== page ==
The No. 17 Ohio State men’s basketball team had a sour taste from a loss it wanted to be rid of by any means necessary.
The players remembered what that tasted like, and what led to the loss.
Ohio State got off to a slow start Tuesday in its first game since a buzzer-beater loss to Penn State, which had been the norm for the team over the last few games. However, unlike in past games where it could turn on the jets at the right moment, it allowed Penn State to rack up plenty of points. When the Buckeyes mounted their comeback in the last minutes of the game, it was too late.
That couldn’t happen again. The players knew it.
So the Buckeyes exploded in the first half, outscoring Indiana 38-23 en route to a 71-56 victory against the Hoosiers. Their top player, redshirt junior Keita Bates-Diop, struggled and scored just six points and turned the ball over three times in the half. He finished the game with a double-double, matching points and rebounds at 13.
For once, however, it seemed he was not the go-to guy for production. He got off to a slow start, and the Buckeyes carried the weight he left for them.
Indiana head coach Archie Miller said that even without the early production from Bates-Diop, his supporting cast did what it needed to do to push the Buckeyes off to that fast start.
“I think their other guys are pretty underappreciated in terms of how they affect the game,” Miller said. “Their guards can really shoot it. They really keep the floor spaced. I think [Ohio State senior forward Jae’Sean] Tate’s probably one of the best jack-of-all-trade guys you can play against.”
Earlier in the year, Tate and Bates-Diop were frequently mentioned by Holtmann as the two players who would have to produce for the team to have success. Tate did exactly that, leading the team with 16 points and finishing second with six rebounds, while Bates-Diop scored six points less than his average and grabbed 13 rebounds.
However, Ohio State head coach Chris Holtmann cited the leadership Tate demonstrated after Ohio State’s loss to Penn State as one of the defining factors in his team’s win Tuesday.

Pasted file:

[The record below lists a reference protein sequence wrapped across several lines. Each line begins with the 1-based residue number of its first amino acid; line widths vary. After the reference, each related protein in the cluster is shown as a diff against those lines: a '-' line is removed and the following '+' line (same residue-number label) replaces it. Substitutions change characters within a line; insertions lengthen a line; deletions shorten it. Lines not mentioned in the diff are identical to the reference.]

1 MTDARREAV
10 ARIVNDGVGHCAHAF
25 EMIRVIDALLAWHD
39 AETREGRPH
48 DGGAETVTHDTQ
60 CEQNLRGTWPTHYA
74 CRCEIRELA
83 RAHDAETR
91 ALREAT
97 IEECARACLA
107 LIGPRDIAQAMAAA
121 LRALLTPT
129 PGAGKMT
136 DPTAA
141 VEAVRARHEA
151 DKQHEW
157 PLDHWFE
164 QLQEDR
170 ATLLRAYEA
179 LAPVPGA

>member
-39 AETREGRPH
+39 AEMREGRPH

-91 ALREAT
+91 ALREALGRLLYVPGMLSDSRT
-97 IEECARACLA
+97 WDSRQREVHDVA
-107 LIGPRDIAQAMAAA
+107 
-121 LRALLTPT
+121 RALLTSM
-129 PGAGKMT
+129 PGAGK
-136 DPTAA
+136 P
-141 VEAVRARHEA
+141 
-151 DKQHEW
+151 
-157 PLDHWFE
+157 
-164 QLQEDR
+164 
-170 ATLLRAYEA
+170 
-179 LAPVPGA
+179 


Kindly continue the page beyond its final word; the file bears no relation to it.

Tate said after Ohio State’s loss to Penn State that the team had been fortunate, escaping with wins despite getting off to slow starts and finally, their luck ran out. That type of self-awareness, to be able to identify the problem before the coach brings it up, is why Holtmann believes Tate has become one of the driving forces behind his team’s success.
“Certainly guys are going to listen if I say something, but they’re really going to pay attention when JT says it because he’s earned the right to grab their attention,” Holtmann said. “You really want to be a player-led team as much as possible. Particularly this time of year. I think if you’re not, if you’re not a player-led team, you could have issues.”
Around this time of year, it can be difficult to correct mistakes that become a trend. Ohio State seemingly made a habit of falling behind to teams and relying on its ability to come back late to win.
But they adjusted. The Buckeyes did not come out of the gate sluggish against Indiana. It came out of the gate on fire. They made seven of their first eight tries from 2-point range.
“I think our guys recognize that if we don’t, it’s going to be another long night,” Holtmann said. “You don’t necessarily win or lose the game in the first four minutes, but there is a tone that could be set that you hope that your guys recognize is really important. And they did. I was pleased with them.”
Fresh off a stinging loss, it would have been easy to envision the Buckeyes starting slow. That is what last season’s team would have done. Instead of remembering the loss it suffered to Penn State, the Buckeyes seemed to embrace it and turned it into motivation to avoid another defeat.
“You see it all the time where teams take one loss and it becomes another loss and another loss,” Tate said. “It really went back to what it was before when we got on our stretch at the beginning. We had to remind ourselves to play with that chip and play with that energy and effort at the beginning of the games.”
The loss to Penn State could have become an omen of more losses stemming from slow starts and devastating endings, all of which could be avoided if the team jumps out of the gate.
Last season’s team seemed to allow losses to not bother them. The players ate a loss so many times the taste became familiar. This year, the players know only one conference loss, and they wanted to cleanse their palates.
“Just having that sour taste in their mouth against Penn State,” Tate said, “I think they’ve done a great job of answering the call, making sure that it doesn’t happen again.”